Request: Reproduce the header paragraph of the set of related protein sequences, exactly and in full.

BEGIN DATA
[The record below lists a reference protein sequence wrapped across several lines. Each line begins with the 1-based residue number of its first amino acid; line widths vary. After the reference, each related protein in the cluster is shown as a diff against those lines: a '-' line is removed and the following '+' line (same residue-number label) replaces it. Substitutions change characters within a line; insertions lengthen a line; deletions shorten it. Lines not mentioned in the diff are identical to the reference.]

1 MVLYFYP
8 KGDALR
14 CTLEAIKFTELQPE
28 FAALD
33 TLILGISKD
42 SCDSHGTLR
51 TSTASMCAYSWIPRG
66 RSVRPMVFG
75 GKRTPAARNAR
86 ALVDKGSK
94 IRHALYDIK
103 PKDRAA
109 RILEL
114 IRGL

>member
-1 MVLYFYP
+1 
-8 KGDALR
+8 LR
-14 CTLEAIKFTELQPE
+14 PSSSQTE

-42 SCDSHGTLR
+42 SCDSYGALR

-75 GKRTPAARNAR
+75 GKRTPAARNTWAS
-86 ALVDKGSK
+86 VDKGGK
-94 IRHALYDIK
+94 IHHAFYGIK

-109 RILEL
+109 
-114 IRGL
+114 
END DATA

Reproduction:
[The record below lists a reference protein sequence wrapped across several lines. Each line begins with the 1-based residue number of its first amino acid; line widths vary. After the reference, each related protein in the cluster is shown as a diff against those lines: a '-' line is removed and the following '+' line (same residue-number label) replaces it. Substitutions change characters within a line; insertions lengthen a line; deletions shorten it. Lines not mentioned in the diff are identical to the reference.]